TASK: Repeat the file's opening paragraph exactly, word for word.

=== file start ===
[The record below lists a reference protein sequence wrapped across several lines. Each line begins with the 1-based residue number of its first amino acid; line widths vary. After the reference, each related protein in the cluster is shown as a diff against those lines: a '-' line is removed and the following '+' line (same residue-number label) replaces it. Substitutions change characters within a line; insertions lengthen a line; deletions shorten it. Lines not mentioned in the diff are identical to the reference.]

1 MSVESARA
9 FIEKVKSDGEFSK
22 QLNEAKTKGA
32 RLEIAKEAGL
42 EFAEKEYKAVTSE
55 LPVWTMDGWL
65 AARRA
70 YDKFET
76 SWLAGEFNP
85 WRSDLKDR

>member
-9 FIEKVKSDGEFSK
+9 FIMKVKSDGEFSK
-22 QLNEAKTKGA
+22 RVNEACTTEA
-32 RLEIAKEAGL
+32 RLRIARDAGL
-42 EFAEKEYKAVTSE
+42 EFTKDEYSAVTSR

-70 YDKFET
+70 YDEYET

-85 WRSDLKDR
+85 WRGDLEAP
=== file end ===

[The record below lists a reference protein sequence wrapped across several lines. Each line begins with the 1-based residue number of its first amino acid; line widths vary. After the reference, each related protein in the cluster is shown as a diff against those lines: a '-' line is removed and the following '+' line (same residue-number label) replaces it. Substitutions change characters within a line; insertions lengthen a line; deletions shorten it. Lines not mentioned in the diff are identical to the reference.]